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In this course, we will talk about DateTime Class. 

Learning Objectives

  • LocalDate Class
  • LocalTime Class
  • LocalDateTime Class
  • Period Class
  • DateTime Formatting

Intended Audience

  • Anyone looking to get Oracle Java Certification
  • Those who want to learn the Java Programming language from scratch
  • Java developers who want to increase their knowledge
  • Beginners with no previous coding experience in Java programming
  • Those who want to learn tips and tricks in Oracle Certified Associate – Java SE 8 Programmer certification exams


  • No prior knowledge is required about the Java programming language
  • Basic computer knowledge

Hi there. In the previous lesson, we learned the LocalDateTime class. In this lesson, we'll talk about the Period class. This class is often used with the LocalDate class and allows us to determine the date in a certain period. For example, we can easily find the date 3 years, 5 months and 20 days from now with the Period class, or it's possible to obtain the difference between two specific dates easily, thanks to the Period class. The Period class is included in the java.time package. Also, the Period class is an immutable class and it's thread-safe just like the LocalDate, LocalTime and LocalDateTime classes. Yes, after this information, let's move on to Eclipse and get some practice. I'll create a new class in the datetimeexample package. 

I right click on the datetimeexample package and select the new class options. The class name can be PeriodExample. Lastly, I'll check the checkbox for the main method and click the 'Finish' button to create this class. Okay, first let's print the current date on the console. localDate currentDate = Now, let's print the current date on the console. S.out.println( " current date: " + currentDate). As you can see, the current time period is printed on the console. You already know this. Now let's use the Period class. I write Period here. We use the Period class in the java.time package. The name of this object can be period again. After the equal sign, I write the Period and put a dot. You can see the methods of the Period class, such as, between, of, ofDay, ofMonths, ofWeeks and ofYear. You can find the time between two dates with the between method.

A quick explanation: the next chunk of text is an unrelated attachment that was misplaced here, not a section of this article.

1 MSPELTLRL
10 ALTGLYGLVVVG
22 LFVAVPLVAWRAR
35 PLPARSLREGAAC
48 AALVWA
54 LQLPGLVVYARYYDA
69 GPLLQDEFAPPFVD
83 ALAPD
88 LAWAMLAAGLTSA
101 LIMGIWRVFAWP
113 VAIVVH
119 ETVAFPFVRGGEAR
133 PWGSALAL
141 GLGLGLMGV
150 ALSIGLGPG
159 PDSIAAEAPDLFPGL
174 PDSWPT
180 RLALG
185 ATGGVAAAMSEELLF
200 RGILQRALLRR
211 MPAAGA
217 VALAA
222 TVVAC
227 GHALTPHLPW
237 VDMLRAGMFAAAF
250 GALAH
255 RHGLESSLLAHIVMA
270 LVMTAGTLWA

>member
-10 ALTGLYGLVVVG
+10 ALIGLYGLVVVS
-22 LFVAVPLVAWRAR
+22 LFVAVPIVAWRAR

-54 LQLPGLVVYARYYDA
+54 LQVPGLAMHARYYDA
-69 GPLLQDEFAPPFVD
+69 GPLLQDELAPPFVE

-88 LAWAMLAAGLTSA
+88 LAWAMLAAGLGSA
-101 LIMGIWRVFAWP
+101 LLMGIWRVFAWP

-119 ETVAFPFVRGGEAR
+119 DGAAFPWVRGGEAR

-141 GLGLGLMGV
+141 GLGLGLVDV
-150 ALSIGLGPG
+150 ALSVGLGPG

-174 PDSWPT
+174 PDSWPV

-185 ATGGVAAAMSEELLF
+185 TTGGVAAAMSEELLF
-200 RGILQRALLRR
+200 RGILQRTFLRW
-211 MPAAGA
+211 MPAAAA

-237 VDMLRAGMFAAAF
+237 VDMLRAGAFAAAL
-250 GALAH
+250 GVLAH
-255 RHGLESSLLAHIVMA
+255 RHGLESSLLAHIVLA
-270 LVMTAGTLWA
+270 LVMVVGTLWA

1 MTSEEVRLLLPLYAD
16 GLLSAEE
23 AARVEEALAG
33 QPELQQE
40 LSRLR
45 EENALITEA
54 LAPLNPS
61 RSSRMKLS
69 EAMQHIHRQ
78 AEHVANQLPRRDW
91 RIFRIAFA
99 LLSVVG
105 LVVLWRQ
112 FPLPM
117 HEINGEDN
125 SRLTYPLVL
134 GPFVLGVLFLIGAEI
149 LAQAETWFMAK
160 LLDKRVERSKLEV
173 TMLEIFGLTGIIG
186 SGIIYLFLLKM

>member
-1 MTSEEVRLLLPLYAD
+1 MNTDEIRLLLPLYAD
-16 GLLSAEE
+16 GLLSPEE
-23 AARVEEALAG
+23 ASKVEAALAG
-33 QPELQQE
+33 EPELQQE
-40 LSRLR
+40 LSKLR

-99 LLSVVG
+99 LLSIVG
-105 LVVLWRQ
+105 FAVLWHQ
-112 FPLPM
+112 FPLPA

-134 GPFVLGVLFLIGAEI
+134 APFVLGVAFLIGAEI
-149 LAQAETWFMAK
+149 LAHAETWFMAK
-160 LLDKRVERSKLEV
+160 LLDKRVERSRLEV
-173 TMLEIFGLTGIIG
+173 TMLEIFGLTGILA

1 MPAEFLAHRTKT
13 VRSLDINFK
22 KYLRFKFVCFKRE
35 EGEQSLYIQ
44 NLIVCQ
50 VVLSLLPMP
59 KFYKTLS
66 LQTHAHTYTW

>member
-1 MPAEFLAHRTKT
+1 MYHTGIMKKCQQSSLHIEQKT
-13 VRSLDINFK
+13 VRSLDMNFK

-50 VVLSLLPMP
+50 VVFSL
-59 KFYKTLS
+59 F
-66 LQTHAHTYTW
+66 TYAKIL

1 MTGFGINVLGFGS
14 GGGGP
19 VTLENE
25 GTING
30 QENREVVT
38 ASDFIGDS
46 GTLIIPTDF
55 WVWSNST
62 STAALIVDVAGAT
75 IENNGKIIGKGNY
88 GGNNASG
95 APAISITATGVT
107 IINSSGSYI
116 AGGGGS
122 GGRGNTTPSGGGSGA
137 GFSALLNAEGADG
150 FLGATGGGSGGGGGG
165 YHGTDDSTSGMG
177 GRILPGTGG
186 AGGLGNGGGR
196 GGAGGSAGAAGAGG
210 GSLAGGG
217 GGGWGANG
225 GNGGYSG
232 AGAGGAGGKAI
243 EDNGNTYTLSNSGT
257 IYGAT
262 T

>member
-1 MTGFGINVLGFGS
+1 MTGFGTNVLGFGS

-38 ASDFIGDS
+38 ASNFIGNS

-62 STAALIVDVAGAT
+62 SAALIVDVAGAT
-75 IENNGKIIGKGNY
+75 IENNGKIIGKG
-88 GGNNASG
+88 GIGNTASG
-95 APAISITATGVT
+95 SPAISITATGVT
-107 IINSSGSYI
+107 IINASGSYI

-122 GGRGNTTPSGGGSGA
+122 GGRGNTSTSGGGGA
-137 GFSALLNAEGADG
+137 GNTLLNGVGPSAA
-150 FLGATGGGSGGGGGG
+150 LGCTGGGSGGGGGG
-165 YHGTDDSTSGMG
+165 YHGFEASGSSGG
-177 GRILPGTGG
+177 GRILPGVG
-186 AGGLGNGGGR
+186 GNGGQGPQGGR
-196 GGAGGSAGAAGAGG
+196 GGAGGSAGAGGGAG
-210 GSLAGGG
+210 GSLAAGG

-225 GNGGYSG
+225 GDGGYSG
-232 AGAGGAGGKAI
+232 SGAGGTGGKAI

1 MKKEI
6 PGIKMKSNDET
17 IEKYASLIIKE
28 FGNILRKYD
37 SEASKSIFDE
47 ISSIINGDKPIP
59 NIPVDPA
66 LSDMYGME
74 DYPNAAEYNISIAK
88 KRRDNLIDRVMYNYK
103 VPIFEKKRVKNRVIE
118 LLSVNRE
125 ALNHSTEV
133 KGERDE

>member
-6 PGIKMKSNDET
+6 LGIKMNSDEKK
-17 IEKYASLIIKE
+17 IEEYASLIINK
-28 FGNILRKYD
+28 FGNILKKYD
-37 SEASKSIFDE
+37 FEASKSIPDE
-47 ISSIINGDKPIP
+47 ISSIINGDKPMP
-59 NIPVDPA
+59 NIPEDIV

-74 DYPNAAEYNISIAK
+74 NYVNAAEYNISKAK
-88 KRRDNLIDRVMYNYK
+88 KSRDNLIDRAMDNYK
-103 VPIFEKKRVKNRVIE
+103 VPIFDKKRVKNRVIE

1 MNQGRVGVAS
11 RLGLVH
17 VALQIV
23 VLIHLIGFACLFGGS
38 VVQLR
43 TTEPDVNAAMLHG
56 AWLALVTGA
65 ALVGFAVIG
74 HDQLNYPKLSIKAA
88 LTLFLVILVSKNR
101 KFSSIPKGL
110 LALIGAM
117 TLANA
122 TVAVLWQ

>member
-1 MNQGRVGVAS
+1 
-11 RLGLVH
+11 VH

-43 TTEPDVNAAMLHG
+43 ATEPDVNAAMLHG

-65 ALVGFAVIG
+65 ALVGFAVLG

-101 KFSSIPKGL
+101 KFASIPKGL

With the of method, you can jump to a specific date by using the year, month and day values. Or if you only want to work with dates such as month, week or year, you can choose other methods here. But if you notice, there's no method related to the time here because the Period class  is used together with the LocalDate class. Now, let's use the of method. This method takes three parameters. The first one is year, the second one is month, and the third one is day. Let the year be 3, let the month be 7, and let the day be 2. First, let's print this on the console, S.out.println( "period + period"). Let's run the code. As you can see, the period is printed on the console. 

If you notice, there is the letter P at the beginning, this indicates the period. 3Y means three years, 7M means seven months, 2D means two days. Now let's add this period to the current day object and print it to the console. S.out.println( "after adding period: " + period) ). Let's run and see. As you can see, the output is the year 2026, the month 1, and the day 20. Now let's examine this. We determined the month value as seven in the period. Since the current month is six, the sum of the seven and six is 13 months. This means one year and one month. Therefore, it adds one year to the year and actually adds four years to the current time. For this reason, the year 2026 became one in the month. 

The day is 18 + 2 = 20. Okay, now let's find the difference between the two specific dates. Let's create another LocalDate object. LocalDate weddingDate = LocalDate.of( ). The year will be 2023, the month will be 7 and the day will be 20. Now, let's find the time left to the wedding date by using the between method of the period class. S.out.println(" remaining time to the wedding: " + Period.between( currentDate, weddingDate) ). The first parameter will be the currentDate, the second parameter will be the weddingDate. So, it will subtract the first parameter from the second parameter, i.e., weddingDate - currentDate. Let's run and see. As you can see, the period is 1 year, 1 month and 2 days. Finally, let's try to use the Period class with the for loop. First, let's create a new Period object, Period newPeriod = Period.ofWeeks( ). This time I'll use the ofWeeks method and let the period be 2. Now, let's create the for loop. for( int i = 0; i < 10; i ++). 

In the loop, first I will add this period to the current date. If I leave it like that, the value of the current date will not change because the LocalDate is immutable. I'll assign it to the currentDate object again. So, at the beginning of the code I write, currentDate =. Now, let's print the current date on the console. S.out.println(" after two weeks: " + currentDate). Okay, let's run the code and see. As you can see, it added two weeks to the current date and printed it to the console. Then it added two more weeks once in each cycle. It added two weeks to the previous date until the cycle ends. After the value of i is 10, the loop is terminated. It's also possible to use the Period class in this way. Okay, the Period class is like that. Let's take a short break here. See you in the next video.


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